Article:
Keywords: Female mobility, colonial and post-colonial Swaziland; patriarchal and cultural norms, intersectionality.
4. Rethinking gendered mobilities and immobilities: A conceptual framework
Author: Johanna Bergman Lodin, Department of Urban and Rural Development, Swedish University of Agricultural Sciences (SLU), Uppsala, Sweden.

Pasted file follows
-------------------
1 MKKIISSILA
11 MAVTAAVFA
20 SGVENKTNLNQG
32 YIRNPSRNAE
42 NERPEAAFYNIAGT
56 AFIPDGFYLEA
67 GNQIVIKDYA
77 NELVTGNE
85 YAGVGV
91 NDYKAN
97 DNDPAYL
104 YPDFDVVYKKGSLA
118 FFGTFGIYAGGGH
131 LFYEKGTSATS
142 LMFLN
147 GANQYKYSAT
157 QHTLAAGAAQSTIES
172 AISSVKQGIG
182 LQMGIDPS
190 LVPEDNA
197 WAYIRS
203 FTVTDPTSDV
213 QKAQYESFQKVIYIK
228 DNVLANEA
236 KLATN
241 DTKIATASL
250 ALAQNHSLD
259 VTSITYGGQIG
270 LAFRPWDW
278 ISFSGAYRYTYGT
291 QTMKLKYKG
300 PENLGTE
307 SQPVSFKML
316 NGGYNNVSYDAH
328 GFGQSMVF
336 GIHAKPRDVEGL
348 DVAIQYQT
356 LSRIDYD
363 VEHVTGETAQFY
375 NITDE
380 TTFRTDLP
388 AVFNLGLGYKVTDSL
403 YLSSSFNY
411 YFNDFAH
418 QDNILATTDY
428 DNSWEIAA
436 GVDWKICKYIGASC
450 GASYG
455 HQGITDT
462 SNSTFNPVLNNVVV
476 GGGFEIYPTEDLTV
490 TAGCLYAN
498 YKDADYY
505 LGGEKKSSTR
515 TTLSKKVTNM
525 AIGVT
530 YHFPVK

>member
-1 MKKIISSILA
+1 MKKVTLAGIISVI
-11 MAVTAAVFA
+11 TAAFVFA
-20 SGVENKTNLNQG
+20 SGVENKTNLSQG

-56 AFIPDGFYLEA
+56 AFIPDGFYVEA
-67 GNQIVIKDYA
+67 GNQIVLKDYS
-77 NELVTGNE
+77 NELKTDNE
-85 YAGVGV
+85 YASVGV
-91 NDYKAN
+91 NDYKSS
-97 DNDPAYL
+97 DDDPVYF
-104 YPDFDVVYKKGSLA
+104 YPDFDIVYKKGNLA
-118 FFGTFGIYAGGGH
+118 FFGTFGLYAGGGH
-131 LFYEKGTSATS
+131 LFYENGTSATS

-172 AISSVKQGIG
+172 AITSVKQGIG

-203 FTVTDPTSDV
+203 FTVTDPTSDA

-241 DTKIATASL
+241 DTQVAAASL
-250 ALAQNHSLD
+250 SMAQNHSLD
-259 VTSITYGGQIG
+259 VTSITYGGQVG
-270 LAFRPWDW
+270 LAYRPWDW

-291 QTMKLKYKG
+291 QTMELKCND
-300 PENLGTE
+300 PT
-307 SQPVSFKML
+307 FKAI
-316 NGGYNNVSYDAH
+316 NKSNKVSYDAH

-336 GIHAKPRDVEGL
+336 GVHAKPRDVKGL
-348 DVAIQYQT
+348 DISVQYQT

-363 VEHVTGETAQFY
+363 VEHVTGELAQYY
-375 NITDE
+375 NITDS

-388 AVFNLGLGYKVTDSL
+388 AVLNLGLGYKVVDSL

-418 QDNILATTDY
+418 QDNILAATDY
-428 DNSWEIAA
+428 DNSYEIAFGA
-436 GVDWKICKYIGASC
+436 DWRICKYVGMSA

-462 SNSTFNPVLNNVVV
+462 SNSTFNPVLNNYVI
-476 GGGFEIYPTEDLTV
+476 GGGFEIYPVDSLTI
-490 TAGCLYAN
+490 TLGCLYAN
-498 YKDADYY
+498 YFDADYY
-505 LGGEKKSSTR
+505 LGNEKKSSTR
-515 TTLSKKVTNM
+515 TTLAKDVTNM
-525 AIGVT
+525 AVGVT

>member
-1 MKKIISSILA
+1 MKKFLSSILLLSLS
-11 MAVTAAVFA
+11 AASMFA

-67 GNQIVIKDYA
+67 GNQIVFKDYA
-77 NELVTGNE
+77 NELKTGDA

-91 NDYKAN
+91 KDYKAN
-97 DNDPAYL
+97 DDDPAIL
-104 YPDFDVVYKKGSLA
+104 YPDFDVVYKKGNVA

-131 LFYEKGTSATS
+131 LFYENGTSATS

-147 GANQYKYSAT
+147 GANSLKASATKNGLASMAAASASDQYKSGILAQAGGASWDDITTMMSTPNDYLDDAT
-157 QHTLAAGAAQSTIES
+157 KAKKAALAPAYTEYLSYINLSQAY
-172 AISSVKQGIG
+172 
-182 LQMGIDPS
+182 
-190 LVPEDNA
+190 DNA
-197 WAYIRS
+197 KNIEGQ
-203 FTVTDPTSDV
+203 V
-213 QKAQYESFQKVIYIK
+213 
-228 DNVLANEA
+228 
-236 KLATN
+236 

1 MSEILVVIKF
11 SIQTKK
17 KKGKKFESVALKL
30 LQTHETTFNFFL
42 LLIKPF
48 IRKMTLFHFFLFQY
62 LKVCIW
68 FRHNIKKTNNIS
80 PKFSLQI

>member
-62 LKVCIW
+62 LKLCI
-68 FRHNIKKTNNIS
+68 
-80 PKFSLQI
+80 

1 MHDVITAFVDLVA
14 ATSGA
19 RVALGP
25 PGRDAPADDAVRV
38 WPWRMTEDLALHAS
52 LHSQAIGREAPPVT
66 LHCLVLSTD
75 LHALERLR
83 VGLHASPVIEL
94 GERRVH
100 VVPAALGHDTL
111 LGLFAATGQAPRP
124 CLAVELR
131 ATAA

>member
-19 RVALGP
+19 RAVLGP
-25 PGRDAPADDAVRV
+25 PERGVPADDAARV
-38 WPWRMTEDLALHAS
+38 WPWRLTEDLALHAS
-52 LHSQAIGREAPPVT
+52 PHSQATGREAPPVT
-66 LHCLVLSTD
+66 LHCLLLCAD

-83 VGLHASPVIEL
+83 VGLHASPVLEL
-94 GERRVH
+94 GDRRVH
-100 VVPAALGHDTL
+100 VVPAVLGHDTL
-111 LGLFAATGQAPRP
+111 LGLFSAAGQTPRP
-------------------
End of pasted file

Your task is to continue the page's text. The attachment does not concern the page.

In many cultures, social norms surrounding mobility in public spaces add to the physical constraints induced by underdeveloped mobility-scapes by particularly curtailing women’s freedom to move outside their residential compounds and beyond. Marital status, ethnicity and class are examples of other social identities negotiating individual mobility. Constrained mobility may also influence access to important resources and services, consequently impacting social mobility over a life course. At the same time, norms can induce mobility pressures on already time-constrained gendered subjects, e.g. linked to constructions of masculine responsibility for provisioning. Much research on how gender and mobility intersect uses rather narrow (and often implicit) conceptualizations of mobility that only allow for capturing gendered differences in observable daily mobility practices (i.e. revealed movement). In doing so, the opportunity to interrogate the causes and effects of such differences is lost. This effectively de-politicizes mobility and deprives it of its gendered meanings and power relations. Yet, mobility is essentially political and gendered. In this paper, I argue that power, agency, identity and subjectivity are constituted in mobility/immobility per se and that this should also be reflected in how we understand mobility. Building on the many important contributions by especially (feminist) geographers, I frame mobility as being constituted of three interlinked dimensions: movement, access (to opportunity) and ability (to decide in relation to these), and re-emphasize the need to understand mobility as the construction of possibilities for movement more so than actual traffic. This re-conceptualization allows us to theorize mobility in a more gender-sensitive way that transcends simplistic assumptions such as that all forms of (women’s) movement are empowering and reflect agency. To shed empirical light on the theoretical debate, I draw on research from Kenya and Nigeria. The paper can inform both researchers and the theories of change of development practitioners.